For the destination, the colon : separates the hostname (DNS) from the file path.

This command will prompt for the user’s password on the remote host, unless you have added your public key to the remote host’s authorized_keys file.

Since no user name is given before the hostname (separated with an @) scp uses the username that you are logged in with on the local computer. If the remote user has a different name, use:

$ scp hello.txt"~/Documents/"

We do not want the local shell to evaluate the ~ to the local home directory, but want the remote computer to evaluate ~ to the remote user’s home directory, so we have to quote the remote path.

Like cp, when the source is a file and the destination is a directory, then the file will be placed into the destination directory.

If the remote path does not exist, then scp will present an error:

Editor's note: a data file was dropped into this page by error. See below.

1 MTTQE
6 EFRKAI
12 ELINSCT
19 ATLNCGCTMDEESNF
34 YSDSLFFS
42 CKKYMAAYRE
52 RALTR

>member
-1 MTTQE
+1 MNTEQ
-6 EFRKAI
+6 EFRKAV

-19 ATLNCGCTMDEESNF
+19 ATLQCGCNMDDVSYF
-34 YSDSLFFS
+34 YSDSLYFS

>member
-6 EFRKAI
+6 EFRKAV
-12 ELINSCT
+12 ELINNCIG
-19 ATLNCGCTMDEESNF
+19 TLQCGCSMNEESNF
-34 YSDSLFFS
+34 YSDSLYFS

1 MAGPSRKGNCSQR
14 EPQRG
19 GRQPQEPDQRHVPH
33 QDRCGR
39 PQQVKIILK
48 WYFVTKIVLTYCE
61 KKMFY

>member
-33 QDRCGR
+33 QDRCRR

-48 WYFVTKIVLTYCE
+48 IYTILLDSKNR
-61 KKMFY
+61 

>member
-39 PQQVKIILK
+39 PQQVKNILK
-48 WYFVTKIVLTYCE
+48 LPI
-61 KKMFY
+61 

$ scp hello.txt"~/DoesNotExist/"
scp: /Users/armin/DoesNotExist/: No such file or directory

You can also rename the file while copying:

$ scp hello.txt"~/Documents/ssh_test.txt"

You can copy files from the remote host to your local machine:

$ scp"~/Documents/ssh_test.txt" .

In this case we passed . or the current working directory as the destination. You can also pass a local path:

$ scp"~/Documents/ssh_test.txt" ~/Downloads

Use the -r option to copy all the contents of a directory:

$ scp -r ~/Projects/greatproject/"~/Documents/"

Remote-to-remote Copies

You can copy from one remote host to another.

There are two solutions for this. The first will copy the file to the local computer and then back up to the other remote host. You invoke this version of remote-to-remote with the -3 option.